Results of research released on Wednesday shows that Myanmar is a young country, with 46.5 per cent of its population consisting of youths or children, and will even become statistically younger over the next few years, the study showed.
The Department of Population under the Ministry of Labour, Immigration and Population research paper on children and youths is based on population, census and demographic statistics from 2014.
The study shows trends in the population and facts on their social affairs, demographic statistics, lifestyle, health, marital status, schooling and employment. The facts and figures described highlight the image of the younger generation in Myanmar.
According to census and population statistics, 46.5 per cent of the populace are children and youths.
If the birth and death rates remain the same, the number of children and youths will increase a little bit within 10 years, estimating the number of children and youths at 24.5 million in 2024. By 2044, the number of children and youths is estimated to be 23.1 million. The study shows that efforts need to be made to encourage the country’s youth to stay in school.
Statistics show that 71.2 per cent of children between 5 and 9 are receiving a primary education, while 76.2 per cent of those between 10 and 13 are in middle school. But only about half of the children aged between 14 and 15 go on to state high schools.
The problem is worse in rural areas, with only 47 per cent of rural youths attaining a high school education, with 59 per cent of urban youths studying at city high schools.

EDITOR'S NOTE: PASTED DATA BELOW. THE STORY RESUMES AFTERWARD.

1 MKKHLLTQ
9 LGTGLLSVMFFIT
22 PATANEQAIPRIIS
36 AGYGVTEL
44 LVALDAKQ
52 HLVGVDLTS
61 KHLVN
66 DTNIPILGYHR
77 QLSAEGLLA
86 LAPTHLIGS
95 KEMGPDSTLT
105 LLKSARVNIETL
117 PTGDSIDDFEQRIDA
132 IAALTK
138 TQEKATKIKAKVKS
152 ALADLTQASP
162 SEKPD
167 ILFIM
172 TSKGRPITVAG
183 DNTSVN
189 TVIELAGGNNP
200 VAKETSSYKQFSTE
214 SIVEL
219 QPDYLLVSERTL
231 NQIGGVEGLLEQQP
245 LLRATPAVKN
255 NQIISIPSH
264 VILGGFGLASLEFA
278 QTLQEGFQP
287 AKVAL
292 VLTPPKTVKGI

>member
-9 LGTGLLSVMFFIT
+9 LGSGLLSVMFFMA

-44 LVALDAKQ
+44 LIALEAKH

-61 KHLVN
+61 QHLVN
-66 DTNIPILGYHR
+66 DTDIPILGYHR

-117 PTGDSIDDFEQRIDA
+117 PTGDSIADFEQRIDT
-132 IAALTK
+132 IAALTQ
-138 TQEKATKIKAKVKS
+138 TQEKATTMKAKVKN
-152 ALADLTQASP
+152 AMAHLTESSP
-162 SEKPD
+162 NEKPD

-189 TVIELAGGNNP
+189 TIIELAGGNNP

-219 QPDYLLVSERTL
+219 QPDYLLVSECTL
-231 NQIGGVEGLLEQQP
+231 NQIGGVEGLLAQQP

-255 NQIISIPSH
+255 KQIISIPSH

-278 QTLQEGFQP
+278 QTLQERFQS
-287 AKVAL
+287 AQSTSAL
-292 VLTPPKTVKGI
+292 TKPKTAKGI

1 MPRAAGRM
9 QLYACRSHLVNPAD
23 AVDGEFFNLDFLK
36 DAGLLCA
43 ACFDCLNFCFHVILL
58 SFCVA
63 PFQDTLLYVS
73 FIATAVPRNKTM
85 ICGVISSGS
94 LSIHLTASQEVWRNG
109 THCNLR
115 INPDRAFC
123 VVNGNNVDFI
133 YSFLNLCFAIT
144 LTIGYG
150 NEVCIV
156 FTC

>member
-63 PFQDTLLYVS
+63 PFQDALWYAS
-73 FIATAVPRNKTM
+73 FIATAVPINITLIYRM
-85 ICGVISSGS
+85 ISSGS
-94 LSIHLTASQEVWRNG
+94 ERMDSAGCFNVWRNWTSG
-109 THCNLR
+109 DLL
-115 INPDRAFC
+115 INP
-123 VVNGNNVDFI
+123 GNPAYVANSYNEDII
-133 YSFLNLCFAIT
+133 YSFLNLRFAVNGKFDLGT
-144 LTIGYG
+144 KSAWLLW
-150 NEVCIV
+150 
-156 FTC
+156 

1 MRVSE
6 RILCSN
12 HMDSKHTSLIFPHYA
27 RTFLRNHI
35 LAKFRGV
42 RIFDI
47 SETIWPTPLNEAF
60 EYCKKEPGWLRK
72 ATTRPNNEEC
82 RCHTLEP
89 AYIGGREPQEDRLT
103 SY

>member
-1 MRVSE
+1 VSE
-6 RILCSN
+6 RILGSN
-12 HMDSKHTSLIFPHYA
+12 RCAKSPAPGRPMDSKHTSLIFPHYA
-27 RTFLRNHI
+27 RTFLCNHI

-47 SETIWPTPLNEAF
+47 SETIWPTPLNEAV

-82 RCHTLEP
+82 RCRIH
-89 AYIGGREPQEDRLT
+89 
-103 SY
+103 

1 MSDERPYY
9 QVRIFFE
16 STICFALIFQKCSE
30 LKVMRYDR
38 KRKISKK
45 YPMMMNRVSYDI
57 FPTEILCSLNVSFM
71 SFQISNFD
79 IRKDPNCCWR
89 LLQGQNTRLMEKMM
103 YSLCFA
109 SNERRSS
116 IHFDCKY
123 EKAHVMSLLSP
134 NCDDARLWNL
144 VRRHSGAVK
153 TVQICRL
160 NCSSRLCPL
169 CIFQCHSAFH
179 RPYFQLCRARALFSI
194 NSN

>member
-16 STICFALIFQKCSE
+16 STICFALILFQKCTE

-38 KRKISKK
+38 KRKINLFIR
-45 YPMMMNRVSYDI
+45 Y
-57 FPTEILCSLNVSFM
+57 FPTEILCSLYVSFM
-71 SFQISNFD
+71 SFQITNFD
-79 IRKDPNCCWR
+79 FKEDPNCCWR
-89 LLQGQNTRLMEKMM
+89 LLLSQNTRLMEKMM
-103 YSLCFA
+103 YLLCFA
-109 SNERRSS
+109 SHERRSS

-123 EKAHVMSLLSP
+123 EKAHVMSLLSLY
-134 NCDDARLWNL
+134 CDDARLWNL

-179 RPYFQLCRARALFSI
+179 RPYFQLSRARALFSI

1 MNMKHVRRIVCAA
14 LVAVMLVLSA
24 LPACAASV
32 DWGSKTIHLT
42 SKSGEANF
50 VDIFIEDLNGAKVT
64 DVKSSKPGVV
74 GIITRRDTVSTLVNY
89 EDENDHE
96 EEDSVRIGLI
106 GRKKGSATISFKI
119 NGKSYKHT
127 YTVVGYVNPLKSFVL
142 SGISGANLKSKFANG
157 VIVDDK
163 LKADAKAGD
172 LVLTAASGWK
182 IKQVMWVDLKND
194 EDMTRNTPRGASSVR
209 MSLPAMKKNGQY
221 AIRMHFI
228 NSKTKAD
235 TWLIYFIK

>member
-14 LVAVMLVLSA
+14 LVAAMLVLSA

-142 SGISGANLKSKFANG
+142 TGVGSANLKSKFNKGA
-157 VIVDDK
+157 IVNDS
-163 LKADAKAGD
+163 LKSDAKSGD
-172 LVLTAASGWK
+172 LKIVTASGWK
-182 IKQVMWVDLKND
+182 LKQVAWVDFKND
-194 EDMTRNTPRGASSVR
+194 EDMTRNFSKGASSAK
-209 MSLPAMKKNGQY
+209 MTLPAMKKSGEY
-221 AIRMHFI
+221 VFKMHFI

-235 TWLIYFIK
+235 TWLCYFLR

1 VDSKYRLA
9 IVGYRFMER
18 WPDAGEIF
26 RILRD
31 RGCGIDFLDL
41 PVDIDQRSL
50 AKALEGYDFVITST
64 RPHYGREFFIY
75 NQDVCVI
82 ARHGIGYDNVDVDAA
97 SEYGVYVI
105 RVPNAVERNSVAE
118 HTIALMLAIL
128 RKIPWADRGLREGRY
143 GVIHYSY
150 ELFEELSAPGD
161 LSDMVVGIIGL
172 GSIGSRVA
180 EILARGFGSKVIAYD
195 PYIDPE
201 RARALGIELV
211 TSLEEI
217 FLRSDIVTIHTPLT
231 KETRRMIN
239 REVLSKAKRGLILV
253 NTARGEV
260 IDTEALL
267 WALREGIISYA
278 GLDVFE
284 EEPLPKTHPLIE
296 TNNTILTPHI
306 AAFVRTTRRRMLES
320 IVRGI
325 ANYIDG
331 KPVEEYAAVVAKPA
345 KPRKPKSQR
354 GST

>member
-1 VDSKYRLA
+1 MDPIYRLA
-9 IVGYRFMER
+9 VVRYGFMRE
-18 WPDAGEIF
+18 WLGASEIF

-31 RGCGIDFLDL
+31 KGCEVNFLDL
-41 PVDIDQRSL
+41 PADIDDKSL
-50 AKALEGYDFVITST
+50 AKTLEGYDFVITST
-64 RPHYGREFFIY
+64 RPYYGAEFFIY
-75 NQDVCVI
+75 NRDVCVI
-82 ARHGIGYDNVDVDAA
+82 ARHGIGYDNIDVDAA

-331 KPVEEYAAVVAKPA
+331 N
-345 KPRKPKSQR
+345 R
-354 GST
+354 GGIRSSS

Findings of the research show that one out of three children come from homes that use gasoline and/or candles for lighting. Over 75 per cent of children and youths come from families who use wood and gasoline as fuel for cooking food. As a result, children are at risks of health problems such as bowel disorders, suffocation and food poisoning, especially in rural areas, the study showed.
The relatively low rates of school attendance are tied to youth and child employment. Eight per cent of children between 10 and 13 are working. Of them, 4 per cent of the children are working in urban areas and 9 per cent in rural areas. Sixty per cent of male youths between 15 and 19 and 44.2 per cent of female youths are in the work force.
Studies showed that the employment rate for those over age 20 are on the rise. Workers between 25 and 29 reached 92.3 per cent. As for female youths, those between 20 and 24 are 59.7 per cent, but between the ages of 25 and 29 that statistic dropped to 57.7 per cent.
Most of the youths in Myanmar live in their hometowns, but one out of every 5 youths between 15 and 24 years of age have moved to other places. Fifty-seven per cent of the youth population has lived in other regions or states at least once in their lives, especially in Yangon. In 2014, when the last census was collected, 700,000 youths had been abroad. In some border areas, 50 per cent of youths had been abroad. It was found that 60 per cent of migrant workers were male youths.
In the research paper, children, especially those in rural areas, are in need of fundamental health care, drinking water, buildings improved with ventilated dry pit latrines, availability of more electricity and provision of health assistances.
“More investment needs to be done, and reduction of the hindrances to proceed to middle school education after completion of primary education are needed,” according to the research paper.
In 2014, the department of population released reports on population, census and demographics.
Based on these facts and figures, 13 detailed research papers and an atlas showing the results of the census are being compiled. Reports and research papers which had already been released can be seen by visiting the website of the department www.dop.gov.mm, it was learnt.—Myanmar News Agency